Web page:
Rather than invoke religious xenophobia, India's Supreme Court rightly described the current cow slaughter vigilantism as a law and order problem related to 'mobocracy', the bane of Indian society; accordingly, the Supreme Court issued directives to deter such crimes.

Prime Minister Modi has repeatedly condemned these crimes and several states -- Manipur, Rajasthan and West Bengal -- have passed anti-lynching bills.

In July 2019, the state appointed law commission in BJP-ruled Uttar Pradesh formulated a bill, the Uttar Pradesh Combating of Mob Lynching Bill (2019) that proposes imprisonment up to 10 years for perpetrators.

The government's actions, the Supreme Court guidance and anti-lynching bills clearly disprove the claim that cow vigilantism is 'systematic' or 'ongoing'.

Likewise, its censure of anti-conversion laws does not pass muster.

Conversion is anathema to all Hindus and not the BJP alone. Mahatma Gandhi, the conscience of modern India, called conversions the 'deadliest poison' and declared: 'If I had the power and could legislate, I should stop all proselytising.'

Anti-conversion laws are meant to deter religious evangelists from using fraud, allurement or force to exploit the illiterate poor masses.

Eight states (Odisha, Madhya Pradesh, Arunachal Pradesh, Chhattisgarh, Gujarat, Himachal Pradesh, Uttarakhand, Uttar Pradesh and Jharkhand) have anti-conversion laws; several of them were enacted by Congress governments including the Himachal Pradesh Freedom of Religion Bill 2006.

The Supreme Court of India has clarified that Article 25 which gives all Indians the right to 'freely profess, practise, and propagate religion' does not axiomatically mean the right to convert.

In the case of Rev Stanislaus vs State Of Madhya Pradesh (1977) the Supreme Court proclaimed: 'There is no fundamental right to convert another person to one's own religion because if a person purposely undertakes the conversion of another person to his religion, as distinguished from his effort to transmit or spread the tenets of his religion, that would impinge on the "freedom of conscience" guaranteed to all the citizens of the country alike'.

How can laws that echo Gandhi's thoughts and are in line with the Constitution be viewed as immoral and how can a practically defunct law (the USCIRF report itself states 'to date, however, there are no known convictions for forced conversion') count as egregious violation?

Lastly, to deem a political statute (the abrogation of Article 370) that abolishes political apartheid as an assault on the religious freedom of Kashmiri Muslims is a convoluted and laughable piece of logic.

Moreover, when one factors in the ethnic cleansing of the minority Hindus (250,000 Hindus have been driven out) and the continued oppression of Shia Muslims (prevented by law to take out processions) in Sunni majority Kashmir, the rationale becomes even more bizarre.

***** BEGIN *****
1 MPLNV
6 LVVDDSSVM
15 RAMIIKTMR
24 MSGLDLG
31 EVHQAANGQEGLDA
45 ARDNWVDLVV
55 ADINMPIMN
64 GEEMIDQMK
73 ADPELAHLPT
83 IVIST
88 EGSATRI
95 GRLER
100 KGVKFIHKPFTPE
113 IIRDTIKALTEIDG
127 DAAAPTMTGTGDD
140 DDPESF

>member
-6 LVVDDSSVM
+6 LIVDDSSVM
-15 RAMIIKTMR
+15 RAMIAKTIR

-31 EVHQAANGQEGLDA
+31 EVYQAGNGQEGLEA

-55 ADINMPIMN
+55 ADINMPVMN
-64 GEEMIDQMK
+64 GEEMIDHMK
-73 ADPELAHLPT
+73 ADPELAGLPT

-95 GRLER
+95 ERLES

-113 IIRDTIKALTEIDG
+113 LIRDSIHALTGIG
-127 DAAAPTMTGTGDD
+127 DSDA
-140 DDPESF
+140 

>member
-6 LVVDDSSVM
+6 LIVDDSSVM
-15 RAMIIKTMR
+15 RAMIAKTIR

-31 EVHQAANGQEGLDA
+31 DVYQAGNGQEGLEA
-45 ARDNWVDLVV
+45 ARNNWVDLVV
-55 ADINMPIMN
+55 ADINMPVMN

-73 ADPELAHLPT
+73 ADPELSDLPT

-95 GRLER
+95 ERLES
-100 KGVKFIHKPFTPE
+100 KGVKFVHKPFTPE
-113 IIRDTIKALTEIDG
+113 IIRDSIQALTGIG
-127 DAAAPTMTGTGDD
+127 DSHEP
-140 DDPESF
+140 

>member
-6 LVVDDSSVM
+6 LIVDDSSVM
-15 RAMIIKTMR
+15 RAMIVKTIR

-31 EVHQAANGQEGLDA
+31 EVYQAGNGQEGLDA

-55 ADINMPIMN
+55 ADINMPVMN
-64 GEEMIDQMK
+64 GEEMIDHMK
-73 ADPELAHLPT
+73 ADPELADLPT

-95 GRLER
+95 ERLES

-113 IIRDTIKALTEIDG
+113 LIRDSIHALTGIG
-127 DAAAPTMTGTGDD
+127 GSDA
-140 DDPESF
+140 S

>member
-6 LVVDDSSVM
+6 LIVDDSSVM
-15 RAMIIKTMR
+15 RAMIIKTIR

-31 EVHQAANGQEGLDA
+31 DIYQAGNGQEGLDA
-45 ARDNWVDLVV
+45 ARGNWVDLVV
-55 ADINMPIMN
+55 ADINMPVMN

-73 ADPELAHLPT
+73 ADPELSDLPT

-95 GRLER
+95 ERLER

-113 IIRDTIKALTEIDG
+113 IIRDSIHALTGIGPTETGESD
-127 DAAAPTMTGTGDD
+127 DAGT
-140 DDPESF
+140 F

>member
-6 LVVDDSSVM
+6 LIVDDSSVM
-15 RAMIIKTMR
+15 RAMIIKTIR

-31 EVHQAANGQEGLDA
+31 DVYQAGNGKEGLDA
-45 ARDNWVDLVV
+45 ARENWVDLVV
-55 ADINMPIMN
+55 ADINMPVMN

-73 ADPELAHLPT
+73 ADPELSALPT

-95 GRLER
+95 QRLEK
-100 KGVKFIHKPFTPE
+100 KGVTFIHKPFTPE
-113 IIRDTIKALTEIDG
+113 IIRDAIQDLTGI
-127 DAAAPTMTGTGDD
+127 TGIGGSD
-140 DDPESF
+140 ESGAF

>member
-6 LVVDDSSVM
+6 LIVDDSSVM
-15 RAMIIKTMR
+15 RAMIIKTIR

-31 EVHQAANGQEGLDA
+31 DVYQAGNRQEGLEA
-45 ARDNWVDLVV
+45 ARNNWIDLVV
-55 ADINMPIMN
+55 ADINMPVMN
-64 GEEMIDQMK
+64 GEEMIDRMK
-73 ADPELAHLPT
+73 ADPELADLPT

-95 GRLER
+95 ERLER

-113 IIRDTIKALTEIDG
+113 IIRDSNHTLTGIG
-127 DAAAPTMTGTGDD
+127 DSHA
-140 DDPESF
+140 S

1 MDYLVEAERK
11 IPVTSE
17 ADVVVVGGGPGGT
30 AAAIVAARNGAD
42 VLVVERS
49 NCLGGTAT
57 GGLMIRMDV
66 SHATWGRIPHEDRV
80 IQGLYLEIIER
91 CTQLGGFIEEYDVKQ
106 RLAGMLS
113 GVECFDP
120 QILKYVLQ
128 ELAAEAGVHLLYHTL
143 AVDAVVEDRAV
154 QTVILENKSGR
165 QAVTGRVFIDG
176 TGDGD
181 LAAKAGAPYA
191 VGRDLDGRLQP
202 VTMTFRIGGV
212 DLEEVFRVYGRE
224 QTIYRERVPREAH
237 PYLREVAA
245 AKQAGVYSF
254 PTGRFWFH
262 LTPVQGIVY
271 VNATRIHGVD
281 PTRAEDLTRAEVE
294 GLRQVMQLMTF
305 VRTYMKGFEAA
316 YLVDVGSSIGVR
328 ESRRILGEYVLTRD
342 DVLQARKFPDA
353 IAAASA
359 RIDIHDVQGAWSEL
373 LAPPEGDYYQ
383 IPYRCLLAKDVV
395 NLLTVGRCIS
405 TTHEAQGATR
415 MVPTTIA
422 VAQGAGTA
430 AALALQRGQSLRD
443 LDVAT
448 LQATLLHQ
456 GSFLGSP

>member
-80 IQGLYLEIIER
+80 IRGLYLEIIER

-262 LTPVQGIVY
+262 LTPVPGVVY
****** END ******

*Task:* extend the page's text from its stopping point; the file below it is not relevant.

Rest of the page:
There is a clear anti-Hindu strain that runs through the arguments: opposition to the CAA, cow slaughter, anti-conversion laws that Gandhi endorsed, and championing religious freedom in a Hindu-cleansed Kashmir.

Cut to the chase, the USCIRF report is a malicious Hindu-phobic dossier out to undermine the robust and pluralistic values of an ancient civilisational State by raising the bogey of religious discrimination. It is by no means an altruistic attempt to enforce moral tenets.

Most foreign affairs expert agree that this report is unlikely to have any significant impact on major Indo-US bilateral issues; some ex-ambassadors, however, worry about its 'reputational'; value.

India's reputation is not and cannot be dependent on the whimsical opinions of some obscure foreign advisory committee packed with Hindu-phobic acolytes.

India's reputation stems from its own unswerving confidence in its traditional moral values that go back thousands of years.

India is a moral giant: The birthplace of Buddha, Mahavira, Guru Nanak and Mahatma Gandhi and home to what is arguably the only major secular religion of the world.

If there is any global authority on morality today it is India despite the supposed deficiencies blown out of proportion by our ninny homegrown liberals.

It is unfortunate that, even 70 years after Independence and in the midst of a powerful indigenous renaissance, there are cohorts who jump to attention at the monosyllabic rebukes from the West without even pausing to evaluate its validity as if we are an errant child -- an ingrained inferiority complex

We need to move past this. Let us not be apologetic or be defensive.

Instead, we need to aggressively demolish the false claims of organisations like the USCIRF and call them out in no uncertain terms.

The USCIRF report is a fictional document, sans logic, sans facts and sans common sense.

Not surprisingly, two of its commissioners chose to dissent. Commissioner Gary L Bauer wrote: 'I must dissent from& placing India in a gallery of rogue nations in which it does not belong.'

That is the truth, and the report must be negated in totality.

Academic Vivek Gumaste, who is based in the United States, is the author of My India: Musings of a Patriot. You can e-mail the author at